Have you heard people talk about defects and then you hear people talk about bugs? Some of us think it’s the same thing. It is most probably the most confusing thing but it is not the same.
My terminology for a defect and a bug is as follows. But you don’t have to agree, you can create your own. Although keep in mind, there is a difference between these two and you should be able to differentiate.
And then there is another category of issues that are caused by recent developments. I call those nasty little things “Escaping defects”.
Bug: a flaw found while testing a User Story (US) that prevents the US from being closed.
Action items for a bug:
- Fixed immediately during the sprint.
- Minimum documentation.
- No Sizing.
A bug is a classic just fix it situation. If the bug is not fixed you can’t close the US and you don’t meet the acceptance criteria. We never size bugs. The original US has all the size needed for designing, documenting, coding, automation testing, bug fixing and whatever else you may need to set it to “DONE”.
It is up to your team to decide to document bugs or not. If you have excellent communication then you may get bugs fixed using collaboration and you can skip the paperwork. But if your team have more remote team members, different time zones or hectic work environments then you can adopt for more formal documentation by creating a bug and linking it to the original story.
But you should never ever count bugs as a metric for code quality or QA effectiveness. This will only create a barrier between development and QA teams. Let the team, together figure out what quality means and hold everyone accountable for the quality of their work. The only thing what matters is what when a US is closed at an end of a sprint it should be bug free. After all, we won’t want to send a new feature in to the world when you know it’s flawed. The goal at the end of the sprint should be zero bugs.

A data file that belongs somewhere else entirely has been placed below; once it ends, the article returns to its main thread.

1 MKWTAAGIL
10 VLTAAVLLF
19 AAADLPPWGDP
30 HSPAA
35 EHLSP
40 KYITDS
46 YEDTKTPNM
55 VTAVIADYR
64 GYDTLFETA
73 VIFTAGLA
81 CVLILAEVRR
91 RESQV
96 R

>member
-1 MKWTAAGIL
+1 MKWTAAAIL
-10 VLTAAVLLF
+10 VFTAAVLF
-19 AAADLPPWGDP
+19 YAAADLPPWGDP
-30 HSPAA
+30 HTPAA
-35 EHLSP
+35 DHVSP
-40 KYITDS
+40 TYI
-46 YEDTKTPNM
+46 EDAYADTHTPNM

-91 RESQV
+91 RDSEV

Defect: a flaw or failure found in production which prevents the software from functioning. Or, a condition in which the systems actual behavior doesn’t match the users (developers, PO’s) expectations.
Actions for a defect:
- Document a support issue.
- Diagnose why it happened and document to improve.
- Find a solution.
- Prioritize and add to backlog if it can wait.
- Pull in to sprints based on priority.
Defects are pre-existing issues fond in production. Generally, the older the product is the more defects you will have. But the nature of the bugs can be controversial.
- Users try to use the product in ways it was not designed for.
- The load is too much for the product to handle.
- Sometimes bugs which were there since inception emerge later through a different workflow.
- The system is so flexible users do things that you never expected them to do.
- It’s just a defect.
We can never aim for zero bugs unless the system is very small or very new. There will always be bugs. Especially as the software grows. It’s inevitable. Bugs are prioritized by the product owner and sized by the team. Always consider ROI on fixing a bug or implementing a new feature. We need to know details such as,
- How many users experienced that issue?
- What is the severity?
- How often does it happen?
- What happens if you decide not to fix it?
- The risk of it being there?
We pull bugs from the product backlog and take them in to the sprints based on priority.
I believe measuring the number of bugs maybe useful. Not in measuring development quality but how much do users expectations differ from our understanding of the product.
Escaping Bug: a defect introduced in recent development but missed in testing.
- Treat as a defect.
- Label as “escaping defect”.
- Perform root cause analysis.
- Address the root cause though quality, communication, technology, automation, process improvements, etc.
In Sprint A, the team works on a story and in Sprint C the user reports the issue. After analysis the team figures that it was introduced in Sprint A. This happens all the time. We fix something, we break something. Ideally it should have been caught in Sprint A but it was not, hence we call these Escaping Bugs. We tag these bugs in JIRA or TFS with the label “escaping bugs”.
The team will analyze the bug and come up with a mechanism to improve their process going forward.
Now the number of Escaping bugs is a good measure for the team’s quality. But aiming for zero escaping defects might not be realistic especially for legacy systems, large code and code written by developers not in the company any longer. But I think tracking the number across sprints should demonstrate improvements based on learning, automation, process improvement and refactoring.